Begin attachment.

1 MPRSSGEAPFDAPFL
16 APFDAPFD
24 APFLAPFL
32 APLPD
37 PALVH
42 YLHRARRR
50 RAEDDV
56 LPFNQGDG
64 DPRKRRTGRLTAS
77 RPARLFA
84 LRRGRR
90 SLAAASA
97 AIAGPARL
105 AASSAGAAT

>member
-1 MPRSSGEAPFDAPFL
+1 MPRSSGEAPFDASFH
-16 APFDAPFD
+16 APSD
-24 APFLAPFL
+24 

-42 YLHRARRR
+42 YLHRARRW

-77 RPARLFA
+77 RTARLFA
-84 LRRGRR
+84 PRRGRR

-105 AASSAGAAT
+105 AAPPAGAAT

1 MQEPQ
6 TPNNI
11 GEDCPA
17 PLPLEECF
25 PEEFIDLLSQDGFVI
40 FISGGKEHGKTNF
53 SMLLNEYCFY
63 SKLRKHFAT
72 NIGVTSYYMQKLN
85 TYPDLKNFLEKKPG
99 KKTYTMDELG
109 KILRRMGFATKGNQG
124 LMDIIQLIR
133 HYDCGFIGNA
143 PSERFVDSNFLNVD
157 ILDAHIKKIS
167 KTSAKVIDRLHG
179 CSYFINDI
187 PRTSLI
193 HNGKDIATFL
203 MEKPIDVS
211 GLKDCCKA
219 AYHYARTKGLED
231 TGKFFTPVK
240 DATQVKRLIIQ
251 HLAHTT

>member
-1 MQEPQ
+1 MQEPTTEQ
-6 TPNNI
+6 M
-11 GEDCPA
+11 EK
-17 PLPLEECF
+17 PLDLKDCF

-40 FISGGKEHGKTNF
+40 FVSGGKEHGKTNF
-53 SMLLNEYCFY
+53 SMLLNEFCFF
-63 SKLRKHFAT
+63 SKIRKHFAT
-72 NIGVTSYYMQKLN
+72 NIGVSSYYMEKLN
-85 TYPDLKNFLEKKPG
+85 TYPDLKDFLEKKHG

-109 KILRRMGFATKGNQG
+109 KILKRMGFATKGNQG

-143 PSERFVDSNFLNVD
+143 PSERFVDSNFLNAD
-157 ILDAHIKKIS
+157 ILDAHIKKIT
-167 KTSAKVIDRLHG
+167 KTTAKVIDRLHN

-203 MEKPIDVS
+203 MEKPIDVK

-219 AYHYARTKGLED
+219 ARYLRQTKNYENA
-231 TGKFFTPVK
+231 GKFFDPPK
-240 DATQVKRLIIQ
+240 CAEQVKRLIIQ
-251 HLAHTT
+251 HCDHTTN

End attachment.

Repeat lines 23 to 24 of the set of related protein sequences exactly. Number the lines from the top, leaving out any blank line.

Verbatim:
+42 YLHRARRW

-77 RPARLFA